Robert Krulwich in National Geographic:
At first the whole thing seemed preposterous. No way this could happen. Tom Roden, 66 at the time, was standing at the door of his home near Manchester, England. “I was just setting out on a walk with my dog when I saw him,” he told a reporter. “I recognized him straight away because of his white tail feathers.”
It was a pigeon. His pigeon. It had been missing for five years. Suddenly it was back. Why? And where were the tens of thousands of pigeons that vanished with him?
It had a name: Champion Whitetail. In 1997, Roden had sent Whitetail and a bunch of other racing birds to France, 430 miles south, to compete in the Royal Pigeon Association’s centenary cross-Channel competition, a major long-distance pigeon race with cash prizes that attracted 60,000 bird entries. The contestants, quietly cooing, were brought to a field near Nantes and released at 6:30 in the morning—that was the race’s motto: “At dawn we go.”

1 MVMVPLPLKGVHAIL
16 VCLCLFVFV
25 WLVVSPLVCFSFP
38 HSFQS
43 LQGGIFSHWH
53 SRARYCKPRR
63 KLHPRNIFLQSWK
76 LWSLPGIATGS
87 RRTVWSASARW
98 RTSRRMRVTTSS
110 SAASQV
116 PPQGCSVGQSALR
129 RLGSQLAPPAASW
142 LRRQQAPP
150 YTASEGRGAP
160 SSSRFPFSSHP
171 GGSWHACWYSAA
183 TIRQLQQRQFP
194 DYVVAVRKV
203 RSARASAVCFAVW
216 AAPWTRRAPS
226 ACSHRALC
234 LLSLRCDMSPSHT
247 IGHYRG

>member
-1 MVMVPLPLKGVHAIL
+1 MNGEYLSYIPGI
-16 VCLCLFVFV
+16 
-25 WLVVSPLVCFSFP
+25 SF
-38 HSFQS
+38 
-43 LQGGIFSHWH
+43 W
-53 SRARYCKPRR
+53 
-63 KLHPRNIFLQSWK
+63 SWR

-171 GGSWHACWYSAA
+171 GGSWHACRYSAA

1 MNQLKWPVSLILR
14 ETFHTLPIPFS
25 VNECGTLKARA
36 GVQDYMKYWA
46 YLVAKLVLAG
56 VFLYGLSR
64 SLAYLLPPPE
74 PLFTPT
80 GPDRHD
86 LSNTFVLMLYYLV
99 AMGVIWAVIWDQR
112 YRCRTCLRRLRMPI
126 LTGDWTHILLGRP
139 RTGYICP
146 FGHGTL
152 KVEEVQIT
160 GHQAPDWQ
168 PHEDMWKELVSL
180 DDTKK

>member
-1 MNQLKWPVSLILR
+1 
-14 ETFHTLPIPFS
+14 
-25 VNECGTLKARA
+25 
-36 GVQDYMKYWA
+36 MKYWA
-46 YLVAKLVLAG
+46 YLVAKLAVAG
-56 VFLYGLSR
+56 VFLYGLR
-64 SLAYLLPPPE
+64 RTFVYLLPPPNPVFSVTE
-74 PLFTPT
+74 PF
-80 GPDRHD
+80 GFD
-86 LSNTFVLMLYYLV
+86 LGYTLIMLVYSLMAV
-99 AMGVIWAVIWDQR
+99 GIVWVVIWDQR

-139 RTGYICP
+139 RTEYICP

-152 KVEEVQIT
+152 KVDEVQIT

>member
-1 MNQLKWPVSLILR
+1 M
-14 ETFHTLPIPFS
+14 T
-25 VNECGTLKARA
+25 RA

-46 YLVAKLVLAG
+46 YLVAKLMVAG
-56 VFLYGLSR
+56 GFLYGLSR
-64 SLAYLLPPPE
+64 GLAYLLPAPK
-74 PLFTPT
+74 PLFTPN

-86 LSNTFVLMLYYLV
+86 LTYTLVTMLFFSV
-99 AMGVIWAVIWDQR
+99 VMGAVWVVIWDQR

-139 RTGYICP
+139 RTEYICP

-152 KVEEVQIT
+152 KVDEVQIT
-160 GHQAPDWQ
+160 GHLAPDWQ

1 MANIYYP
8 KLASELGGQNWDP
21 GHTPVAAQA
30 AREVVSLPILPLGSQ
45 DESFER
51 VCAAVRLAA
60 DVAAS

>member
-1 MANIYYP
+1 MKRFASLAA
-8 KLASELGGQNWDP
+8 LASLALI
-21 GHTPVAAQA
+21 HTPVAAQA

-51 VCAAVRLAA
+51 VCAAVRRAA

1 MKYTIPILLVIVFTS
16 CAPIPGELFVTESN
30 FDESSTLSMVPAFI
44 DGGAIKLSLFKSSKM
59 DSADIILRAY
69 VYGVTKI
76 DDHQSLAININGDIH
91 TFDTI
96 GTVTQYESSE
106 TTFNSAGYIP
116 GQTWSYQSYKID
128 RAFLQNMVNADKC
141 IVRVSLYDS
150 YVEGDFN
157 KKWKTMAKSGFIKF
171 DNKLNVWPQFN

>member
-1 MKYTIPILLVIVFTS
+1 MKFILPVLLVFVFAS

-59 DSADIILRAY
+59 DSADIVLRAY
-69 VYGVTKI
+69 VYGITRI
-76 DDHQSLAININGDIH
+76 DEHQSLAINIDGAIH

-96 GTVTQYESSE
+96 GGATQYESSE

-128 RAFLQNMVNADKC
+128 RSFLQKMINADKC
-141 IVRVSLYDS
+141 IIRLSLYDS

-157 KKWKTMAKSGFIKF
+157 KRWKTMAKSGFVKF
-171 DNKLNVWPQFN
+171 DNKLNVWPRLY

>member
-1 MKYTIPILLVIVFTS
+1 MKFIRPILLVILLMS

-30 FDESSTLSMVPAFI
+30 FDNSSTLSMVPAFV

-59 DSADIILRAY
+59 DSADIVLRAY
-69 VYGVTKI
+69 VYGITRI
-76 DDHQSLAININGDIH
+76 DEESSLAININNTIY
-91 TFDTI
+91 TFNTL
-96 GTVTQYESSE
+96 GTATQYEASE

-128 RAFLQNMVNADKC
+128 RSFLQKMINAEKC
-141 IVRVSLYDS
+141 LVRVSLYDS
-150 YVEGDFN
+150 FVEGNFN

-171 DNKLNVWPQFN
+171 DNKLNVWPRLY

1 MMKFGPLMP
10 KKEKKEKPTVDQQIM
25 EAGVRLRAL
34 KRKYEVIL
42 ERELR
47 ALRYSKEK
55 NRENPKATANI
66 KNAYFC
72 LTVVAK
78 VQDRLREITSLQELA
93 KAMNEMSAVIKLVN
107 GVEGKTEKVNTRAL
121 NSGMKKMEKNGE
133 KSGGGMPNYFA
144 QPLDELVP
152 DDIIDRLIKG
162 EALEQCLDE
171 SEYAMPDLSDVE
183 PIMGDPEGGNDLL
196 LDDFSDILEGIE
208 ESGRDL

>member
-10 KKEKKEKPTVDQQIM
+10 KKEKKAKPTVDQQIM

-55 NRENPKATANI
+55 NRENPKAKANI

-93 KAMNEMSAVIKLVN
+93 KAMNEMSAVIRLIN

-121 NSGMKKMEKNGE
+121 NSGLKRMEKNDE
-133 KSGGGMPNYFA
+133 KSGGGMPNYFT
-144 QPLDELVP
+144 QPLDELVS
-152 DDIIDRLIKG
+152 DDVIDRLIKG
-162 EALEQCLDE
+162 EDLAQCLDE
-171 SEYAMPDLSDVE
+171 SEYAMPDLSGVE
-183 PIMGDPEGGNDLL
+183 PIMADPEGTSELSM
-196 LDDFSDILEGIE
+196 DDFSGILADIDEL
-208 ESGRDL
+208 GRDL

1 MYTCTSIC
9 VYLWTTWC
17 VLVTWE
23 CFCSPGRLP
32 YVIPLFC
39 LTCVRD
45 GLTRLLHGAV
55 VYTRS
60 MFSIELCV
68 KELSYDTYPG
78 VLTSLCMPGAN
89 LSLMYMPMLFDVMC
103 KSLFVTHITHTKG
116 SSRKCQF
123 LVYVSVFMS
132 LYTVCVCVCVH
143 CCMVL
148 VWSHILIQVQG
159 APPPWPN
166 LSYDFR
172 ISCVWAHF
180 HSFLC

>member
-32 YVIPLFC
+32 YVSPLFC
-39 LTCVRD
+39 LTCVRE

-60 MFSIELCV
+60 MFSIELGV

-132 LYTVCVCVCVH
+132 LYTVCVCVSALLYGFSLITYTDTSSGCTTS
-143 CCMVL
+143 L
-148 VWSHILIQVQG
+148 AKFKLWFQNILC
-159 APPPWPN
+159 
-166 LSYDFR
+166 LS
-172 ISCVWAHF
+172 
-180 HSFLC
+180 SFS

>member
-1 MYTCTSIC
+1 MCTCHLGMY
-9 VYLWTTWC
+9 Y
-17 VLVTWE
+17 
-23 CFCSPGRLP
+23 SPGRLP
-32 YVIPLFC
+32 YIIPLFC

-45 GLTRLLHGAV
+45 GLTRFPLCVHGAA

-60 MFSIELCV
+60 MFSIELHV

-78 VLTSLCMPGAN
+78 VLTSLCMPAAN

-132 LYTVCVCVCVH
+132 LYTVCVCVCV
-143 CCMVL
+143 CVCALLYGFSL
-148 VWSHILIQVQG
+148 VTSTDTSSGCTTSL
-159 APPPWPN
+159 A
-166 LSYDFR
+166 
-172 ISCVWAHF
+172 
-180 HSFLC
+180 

At the signal the birds took flight and, following a deep pigeon instinct, dashed at speeds as high as 50 miles an hour straight back toward their roosts, or “lofts,” all across England. This is something pigeons do. It’s called a homing instinct, and even though many of these animals had never been to France before, didn’t recognize the land below them, and had to cross a wide channel of ocean water before finding the house or roof or backyard from which they came, normally most of these racers would have find their way home.
Whitetail was expected to arrive early, because he was a champion. He’d already won 13 races in his lifetime, had flown across the English Channel 15 times, and had finished the Central Southern Classic from Lessay in northern France against a field of 3,026 birds with the winning time. He was a bird to watch.